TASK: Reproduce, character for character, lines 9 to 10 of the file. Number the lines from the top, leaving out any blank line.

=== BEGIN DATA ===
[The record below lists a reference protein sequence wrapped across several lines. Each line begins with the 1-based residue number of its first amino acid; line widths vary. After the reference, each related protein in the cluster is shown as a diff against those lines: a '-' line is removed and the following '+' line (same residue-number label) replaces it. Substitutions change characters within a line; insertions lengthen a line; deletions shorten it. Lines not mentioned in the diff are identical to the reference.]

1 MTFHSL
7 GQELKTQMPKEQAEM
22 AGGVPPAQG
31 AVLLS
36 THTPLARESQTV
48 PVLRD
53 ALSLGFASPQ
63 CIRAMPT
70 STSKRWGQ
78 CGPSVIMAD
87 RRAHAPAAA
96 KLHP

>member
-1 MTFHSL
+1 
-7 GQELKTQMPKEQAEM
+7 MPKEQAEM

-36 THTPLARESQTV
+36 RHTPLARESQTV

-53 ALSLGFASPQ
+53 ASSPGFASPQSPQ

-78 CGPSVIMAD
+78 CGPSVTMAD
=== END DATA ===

63 CIRAMPT
70 STSKRWGQ